You have no items in your cart. Want to get some nice things?Go shopping
Ed Ryan, the night manager, knocks on 4D.
“Exterminator!” he shouts.
The door opens a crack; 4D, a pale face with green spiked hair, peers out.
“We’re spraying for bugs,” Ryan says.
4D opens the door, smiling uncertainly. Is this part of the entertainment, he seems to be wondering. At the Carlton Arms, you never know where art ends and life begins.
The Chinese exterminator darts into the room and begins spraying the baseboards. Ryan and I step inside the room, into a. . . . submarine. A painted-on maze of pipes, rivets, and ducts covers the ceilings, walls, and even the closet. There is a periscope to the left of the bed, and windows look out onto underwater views of the lost city of Atlantis. Mermaids frolic on the bathroom wall. On the back of the door, where room rates are normally posted, there is a framed message from the artist, Brian Damage.
A New York artist who created the disco décor at Studio 54, Damage is one of more than 50 artists whose work is on display at the Carlton Arms, a flophouse-turned-boho hotel in Manhattan, on East 25th Street. Their art covers nearly every wall and ceiling and even the furniture. In one room, the wall is covered with scenes of Renaissance Italy and the closet is painted to look like a confession booth. In another, a mural shows New York in the fluorescent glow of nuclear winter. On a stairwell leading to the second-floor lobby, a mural captures the boom-bust zeitgeist of the 1980s: A canary yellow car in flames, a souped-up monster of a machine, bears down on a stylishly dress couple, blithely unaware of the impending crash.
I accompany Ryan and the exterminator to Charlie’s room, the last room to be sprayed. Charlie is one of four permanent residents who have lived in the hotel since the days when it was a welfare hotel. Their rooms are the only ones that haven’t been painted.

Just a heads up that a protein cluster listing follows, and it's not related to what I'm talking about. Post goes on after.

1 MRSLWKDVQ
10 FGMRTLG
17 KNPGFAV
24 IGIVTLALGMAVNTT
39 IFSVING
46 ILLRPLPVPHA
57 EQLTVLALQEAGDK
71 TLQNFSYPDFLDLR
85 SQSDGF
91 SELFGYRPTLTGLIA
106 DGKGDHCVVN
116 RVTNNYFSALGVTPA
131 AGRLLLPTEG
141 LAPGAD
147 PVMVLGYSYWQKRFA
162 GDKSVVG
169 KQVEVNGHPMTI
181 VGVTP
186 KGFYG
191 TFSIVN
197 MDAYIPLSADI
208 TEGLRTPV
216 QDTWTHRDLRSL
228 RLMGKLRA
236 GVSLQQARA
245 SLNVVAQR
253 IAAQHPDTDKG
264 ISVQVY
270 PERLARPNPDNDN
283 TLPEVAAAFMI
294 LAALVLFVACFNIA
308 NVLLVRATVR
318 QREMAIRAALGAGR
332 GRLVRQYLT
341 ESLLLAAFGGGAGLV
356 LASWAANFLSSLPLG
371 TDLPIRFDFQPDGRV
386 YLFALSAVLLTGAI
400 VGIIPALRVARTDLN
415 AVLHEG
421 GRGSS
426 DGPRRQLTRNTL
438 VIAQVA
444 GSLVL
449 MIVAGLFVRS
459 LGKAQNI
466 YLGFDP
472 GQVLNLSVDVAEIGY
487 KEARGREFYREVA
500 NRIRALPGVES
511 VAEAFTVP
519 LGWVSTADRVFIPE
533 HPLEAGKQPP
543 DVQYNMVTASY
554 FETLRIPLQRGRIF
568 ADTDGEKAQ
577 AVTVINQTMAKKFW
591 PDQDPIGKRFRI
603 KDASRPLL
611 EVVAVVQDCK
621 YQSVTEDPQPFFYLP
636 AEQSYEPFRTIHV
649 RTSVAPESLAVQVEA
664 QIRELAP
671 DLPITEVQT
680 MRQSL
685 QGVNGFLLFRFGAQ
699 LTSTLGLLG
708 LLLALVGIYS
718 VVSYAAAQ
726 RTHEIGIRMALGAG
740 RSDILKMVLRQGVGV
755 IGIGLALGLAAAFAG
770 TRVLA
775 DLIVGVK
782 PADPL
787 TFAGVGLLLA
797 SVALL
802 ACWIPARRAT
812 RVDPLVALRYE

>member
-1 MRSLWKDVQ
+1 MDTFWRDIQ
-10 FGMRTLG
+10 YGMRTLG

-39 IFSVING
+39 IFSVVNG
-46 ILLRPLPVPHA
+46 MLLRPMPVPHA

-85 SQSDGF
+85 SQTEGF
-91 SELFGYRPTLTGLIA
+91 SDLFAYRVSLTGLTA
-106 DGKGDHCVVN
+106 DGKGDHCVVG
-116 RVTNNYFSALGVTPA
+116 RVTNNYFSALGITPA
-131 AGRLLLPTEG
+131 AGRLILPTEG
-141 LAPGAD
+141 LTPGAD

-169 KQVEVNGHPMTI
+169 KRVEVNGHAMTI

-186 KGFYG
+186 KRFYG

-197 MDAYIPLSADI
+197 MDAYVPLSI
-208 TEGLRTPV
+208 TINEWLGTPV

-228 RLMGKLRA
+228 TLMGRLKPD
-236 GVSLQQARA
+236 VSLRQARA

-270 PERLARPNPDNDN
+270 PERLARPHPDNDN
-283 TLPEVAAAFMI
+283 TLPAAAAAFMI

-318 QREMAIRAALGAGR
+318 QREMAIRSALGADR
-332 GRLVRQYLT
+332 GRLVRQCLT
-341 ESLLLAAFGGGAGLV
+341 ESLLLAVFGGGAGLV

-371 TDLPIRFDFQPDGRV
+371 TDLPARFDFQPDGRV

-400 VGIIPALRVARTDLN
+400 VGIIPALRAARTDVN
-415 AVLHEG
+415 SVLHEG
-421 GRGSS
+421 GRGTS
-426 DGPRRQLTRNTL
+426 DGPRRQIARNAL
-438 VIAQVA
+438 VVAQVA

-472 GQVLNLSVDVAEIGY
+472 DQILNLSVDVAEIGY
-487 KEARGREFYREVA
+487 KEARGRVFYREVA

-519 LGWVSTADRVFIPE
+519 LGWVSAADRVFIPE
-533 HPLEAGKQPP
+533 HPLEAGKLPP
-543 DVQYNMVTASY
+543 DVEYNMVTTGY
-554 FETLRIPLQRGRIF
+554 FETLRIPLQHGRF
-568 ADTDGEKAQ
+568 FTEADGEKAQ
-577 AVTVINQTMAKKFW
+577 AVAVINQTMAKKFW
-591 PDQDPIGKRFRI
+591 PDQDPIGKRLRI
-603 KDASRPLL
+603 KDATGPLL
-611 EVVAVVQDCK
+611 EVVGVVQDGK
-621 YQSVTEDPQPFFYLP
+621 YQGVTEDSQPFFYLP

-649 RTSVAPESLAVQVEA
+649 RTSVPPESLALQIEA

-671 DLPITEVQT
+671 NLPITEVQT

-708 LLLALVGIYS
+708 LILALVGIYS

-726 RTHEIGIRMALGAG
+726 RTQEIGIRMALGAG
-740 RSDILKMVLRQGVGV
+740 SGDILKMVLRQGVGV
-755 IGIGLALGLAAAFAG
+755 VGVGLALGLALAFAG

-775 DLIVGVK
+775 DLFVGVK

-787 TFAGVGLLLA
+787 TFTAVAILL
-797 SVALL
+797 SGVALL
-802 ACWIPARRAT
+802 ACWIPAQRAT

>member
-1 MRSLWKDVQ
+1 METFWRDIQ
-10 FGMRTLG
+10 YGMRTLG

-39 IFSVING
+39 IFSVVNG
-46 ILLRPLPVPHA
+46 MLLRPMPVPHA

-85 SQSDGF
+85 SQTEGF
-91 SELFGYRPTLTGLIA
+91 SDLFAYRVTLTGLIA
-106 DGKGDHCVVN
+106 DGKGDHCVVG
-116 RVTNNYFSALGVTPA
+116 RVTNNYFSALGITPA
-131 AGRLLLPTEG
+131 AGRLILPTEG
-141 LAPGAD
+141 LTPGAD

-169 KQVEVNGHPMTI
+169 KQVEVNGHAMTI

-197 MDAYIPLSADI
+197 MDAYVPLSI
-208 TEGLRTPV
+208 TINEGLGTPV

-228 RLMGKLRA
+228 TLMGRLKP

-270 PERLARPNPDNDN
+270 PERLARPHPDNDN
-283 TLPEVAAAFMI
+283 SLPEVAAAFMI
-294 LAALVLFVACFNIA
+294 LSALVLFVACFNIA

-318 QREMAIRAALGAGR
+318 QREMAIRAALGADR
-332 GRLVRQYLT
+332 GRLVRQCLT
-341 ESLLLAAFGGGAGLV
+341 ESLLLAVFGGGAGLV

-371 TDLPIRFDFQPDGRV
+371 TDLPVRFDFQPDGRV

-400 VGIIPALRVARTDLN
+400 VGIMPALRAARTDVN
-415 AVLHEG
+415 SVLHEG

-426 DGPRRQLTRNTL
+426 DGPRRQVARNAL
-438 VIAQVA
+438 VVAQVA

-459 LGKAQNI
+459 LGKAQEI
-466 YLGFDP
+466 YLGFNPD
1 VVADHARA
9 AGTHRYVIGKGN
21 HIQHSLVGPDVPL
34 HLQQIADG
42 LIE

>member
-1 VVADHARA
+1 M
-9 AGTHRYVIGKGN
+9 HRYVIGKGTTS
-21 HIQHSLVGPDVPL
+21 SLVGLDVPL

“They’re very territorial,” Ryan explains, knocking on Charlie’s door. He recalls that in the old days some of the residents wouldn’t even let the exterminator in. “They thought he was coming for them,” he says.
There is no answer, and Ryan unlocks the door, then gently pushes it open. “Charlie?” he says. Ryan and the exterminator, I notice, have moved to the side of the door, away from the opening. I do the same, and seconds later a wadded-up paper bag flies past us. An old man, bent over almost double, approaches, leaning heavily on a cane.
“Whadya want?” he growls at the Chinese exterminator.
“Hey, Charlie, be nice,” says Ryan.
Charlie appears to notice Ryan for the first time.
“Aw, I was just kiddin’,” he says. “You know that.”
“Sure, I know, Charlie,” says Ryan.
“He’s calmed down a lot,” Ryan says as we walk away. “You should’ve seen him when he was drinking. He was a terror.”
When Ed Ryan took over as night manager in the early 1980s, the Carlton Arms was a seedy welfare hotel, a family-run business that had run out of family able or willing to manage the place. Ryan was hired after two previous managers—a father and a son—had nervous breakdowns. Ryan, 43, knew something about life on the edge—he had spent the previous decade wandering around Europe and Latin America, working as a construction worker and a waiter—but nothing had prepared him for what he found at the Carlton Arms.
“It was a nightmare,” he recalls. “There were hookers turning tricks in the bathroom and junkies shooting up in the halls. If you were predisposed for a nervous breakdown, then this was the place.”
Shortly after Ryan began working at the Carlton Arms, the owner sold it to a Taiwanese businessman, and with the new owner’s encouragement, Ryan began to refurbish the hotel. The most dangerous residents, the ones beyond the possibility of reform, were paid to leave, and when a room became vacant, Ryan and his crew cleaned and repainted it. Then Ryan began a policy of what he calls “selective renting.”
“We went from people who were crawling around on the floor to people who could stand at the counter to people who could fill out the application form.”
Ryan converted the boiler room, street display window, and lobby into art galleries. Gil Dominguez, a California artist, covered five flights of the stairwell with nightclub scenes and car crashes. Other artists began dabbling in some of the rooms, but it was Damage who introduced the concept of muralling entire rooms. His first work was the nuclear winter scene; his second, the submarine. Word spread through the avant-garde grapevine, and soon artists were sending Ryan copies of their portfolios, hoping for a chance to show their work at the Carlton Arms. Those who were selected got art supplies and free rent while they worked.